#1431 AP-3C Orion
Purchased products will not feature the Squadron Prints watermark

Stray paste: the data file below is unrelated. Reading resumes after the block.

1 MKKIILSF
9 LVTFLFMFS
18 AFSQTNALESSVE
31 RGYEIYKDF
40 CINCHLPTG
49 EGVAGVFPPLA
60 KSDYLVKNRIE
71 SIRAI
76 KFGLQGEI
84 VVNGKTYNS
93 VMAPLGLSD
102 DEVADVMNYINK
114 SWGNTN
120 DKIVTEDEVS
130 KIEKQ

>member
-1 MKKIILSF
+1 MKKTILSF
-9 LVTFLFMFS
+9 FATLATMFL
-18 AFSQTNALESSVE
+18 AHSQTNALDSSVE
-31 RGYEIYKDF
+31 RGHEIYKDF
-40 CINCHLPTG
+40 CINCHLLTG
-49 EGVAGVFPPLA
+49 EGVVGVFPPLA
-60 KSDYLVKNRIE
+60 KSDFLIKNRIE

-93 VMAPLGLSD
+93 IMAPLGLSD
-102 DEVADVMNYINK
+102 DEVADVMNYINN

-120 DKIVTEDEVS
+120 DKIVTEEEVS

Squadron Prints Lithograph No. 1431 - A9-664, AP-3C Orion, 11 Squadron, RAAF Edinburgh. 11 Squadron was formed on the 21 September 1939 at RAAF Richmond, New South Wales, under the role of General Reconnaissance Squadron. Initially equipped with two Empire Flying Boats and two Supermarine Seagulls, 11 Squadron was quickly moved to Port Moresby, where it began survey and intelligence gathering operations in South East Asia during World War Two. The Squadron received its first Catalina Flying Boat (The Black Cat) on 19 March 1941, allowing the Squadron to grow into the roles of interdiction and aerial mining against Japanese surface and submarine forces. The Catalinaâ€™s range and payload allowed it to excel in the task of aerial mining. One of the unitâ€™s most successful missions was the mining of Manila Harbour on 14 December 1944, prior to the invasion of Mindora Island by Allied forces. The expansion of the Japanese Empire in South East Asia forced 11 Squadron to withdraw to Cairns, North Queensland. The relocation allowed 11 Squadron Catalinas to play a crucial role in the Battle of the Coral Sea, where they located and shadowed the Japanese task force. In July 1944, 11 Squadron relocated yet again to Rathmines, New South Wales, where it saw out the rest of the war. In May 1950 the Squadron was disbanded, but was reformed in November 1950 and flew aircraft such as the MK 30 Lincoln and the P2V-5 Neptune. From May 1968 onwards, Orions replaced the Neptunes and 11 Squadron relocated to RAAF Base Edinburgh, South Australia. In 1984, 11 Squadron received the improved P-3C version of the Orion and took part in the first Gulf War. In 1999, the P-3C began an upgrade program to the current AP-3C model, equipped with more advanced equipment and systems. Between 1999 and 2000, 11 Squadron played an active role in the humanitarian crisis in East Timor. Between 2003 and 2014, crews from 11 Squadron were deployed to the Middle East in support of the Allied offensives in Iraq and Afghanistan. Until their retirement from service, 11 Squadron Orions were involved in Operations Resolute (ADFâ€™s contribution to domestic border protection and maritime security), Solania (Pacific fishery patrols), and Gateway (general maritime patrol of the South Pacific, Indian Ocean and the South China Sea). In November 2016, 11 Squadron will take delivery of the RAAF's first P-8A Poseidon aircraft which will replace the AP-3C. To commemorate this, a unique tail art was commissioned for A9-664, depicting â€˜Felixâ€™ who was adopted as the 11 Squadron mascot in World War Two by the Black Cat crews. The Squadron badge depicts an albatross in flight, superimposed on a rapier crossed with a shepherdâ€™s crook. The rapier and the crook symbolise the Squadronâ€™s maritime reconnaissance role. The albatross refers to its earlier function as a flying boat squadron.